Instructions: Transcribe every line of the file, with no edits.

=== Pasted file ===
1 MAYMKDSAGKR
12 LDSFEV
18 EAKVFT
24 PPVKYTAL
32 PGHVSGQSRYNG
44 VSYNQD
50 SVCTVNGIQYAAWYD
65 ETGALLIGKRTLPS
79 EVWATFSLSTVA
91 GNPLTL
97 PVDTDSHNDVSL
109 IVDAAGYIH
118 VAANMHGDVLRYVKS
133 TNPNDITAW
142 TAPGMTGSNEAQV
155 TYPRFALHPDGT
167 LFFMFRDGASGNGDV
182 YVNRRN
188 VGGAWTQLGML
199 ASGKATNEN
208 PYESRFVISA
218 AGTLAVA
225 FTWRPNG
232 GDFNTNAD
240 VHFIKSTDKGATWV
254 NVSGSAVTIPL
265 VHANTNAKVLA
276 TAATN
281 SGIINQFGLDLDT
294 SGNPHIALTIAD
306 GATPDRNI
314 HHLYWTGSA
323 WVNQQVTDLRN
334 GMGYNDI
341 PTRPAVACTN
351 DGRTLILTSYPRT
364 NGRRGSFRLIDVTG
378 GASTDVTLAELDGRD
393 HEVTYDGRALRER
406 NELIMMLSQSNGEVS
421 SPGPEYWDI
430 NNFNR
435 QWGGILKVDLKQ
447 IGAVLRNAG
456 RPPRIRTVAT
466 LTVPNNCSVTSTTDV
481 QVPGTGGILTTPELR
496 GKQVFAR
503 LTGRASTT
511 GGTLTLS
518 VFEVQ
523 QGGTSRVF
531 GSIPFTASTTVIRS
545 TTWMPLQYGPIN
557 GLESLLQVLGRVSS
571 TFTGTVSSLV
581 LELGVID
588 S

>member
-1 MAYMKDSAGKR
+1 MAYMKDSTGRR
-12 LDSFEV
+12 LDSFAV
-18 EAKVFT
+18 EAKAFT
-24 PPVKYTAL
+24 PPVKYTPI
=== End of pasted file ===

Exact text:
1 MAYMKDSAGKR
12 LDSFEV
18 EAKVFT
24 PPVKYTAL
32 PGHVSGQSRYNG
44 VSYNQD
50 SVCTVNGIQYAAWYD
65 ETGALLIGKRTLPS
79 EVWATFSLSTVA
91 GNPLTL
97 PVDTDSHNDVSL
109 IVDAAGYIH
118 VAANMHGDVLRYVKS
133 TNPNDITAW
142 TAPGMTGSNEAQV
155 TYPRFALHPDGT
167 LFFMFRDGASGNGDV
182 YVNRRN
188 VGGAWTQLGML
199 ASGKATNEN
208 PYESRFVISA
218 AGTLAVA
225 FTWRPNG
232 GDFNTNAD
240 VHFIKSTDKGATWV
254 NVSGSAVTIPL
265 VHANTNAKVLA
276 TAATN
281 SGIINQFGLDLDT
294 SGNPHIALTIAD
306 GATPDRNI
314 HHLYWTGSA
323 WVNQQVTDLRN
334 GMGYNDI
341 PTRPAVACTN
351 DGRTLILTSYPRT
364 NGRRGSFRLIDVTG
378 GASTDVTLAELDGRD
393 HEVTYDGRALRER
406 NELIMMLSQSNGEVS
421 SPGPEYWDI
430 NNFNR
435 QWGGILKVDLKQ
447 IGAVLRNAG
456 RPPRIRTVAT
466 LTVPNNCSVTSTTDV
481 QVPGTGGILTTPELR
496 GKQVFAR
503 LTGRASTT
511 GGTLTLS
518 VFEVQ
523 QGGTSRVF
531 GSIPFTASTTVIRS
545 TTWMPLQYGPIN
557 GLESLLQVLGRVSS
571 TFTGTVSSLV
581 LELGVID
588 S

>member
-1 MAYMKDSAGKR
+1 MAYMKDSTGRR
-12 LDSFEV
+12 LDSFAV
-18 EAKVFT
+18 EAKAFT
-24 PPVKYTAL
+24 PPVKYTPI